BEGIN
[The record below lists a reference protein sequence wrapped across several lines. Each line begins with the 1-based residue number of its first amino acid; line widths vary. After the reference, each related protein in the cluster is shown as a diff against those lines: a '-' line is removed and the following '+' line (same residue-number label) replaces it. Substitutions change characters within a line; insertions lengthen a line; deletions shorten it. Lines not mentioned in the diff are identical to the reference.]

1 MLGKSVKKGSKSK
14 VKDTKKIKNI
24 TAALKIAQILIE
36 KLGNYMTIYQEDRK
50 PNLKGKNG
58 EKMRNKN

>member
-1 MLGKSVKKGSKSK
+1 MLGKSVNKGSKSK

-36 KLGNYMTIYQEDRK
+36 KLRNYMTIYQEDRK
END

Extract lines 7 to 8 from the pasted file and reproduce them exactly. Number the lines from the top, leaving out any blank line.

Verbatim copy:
58 EKMRNKN

>member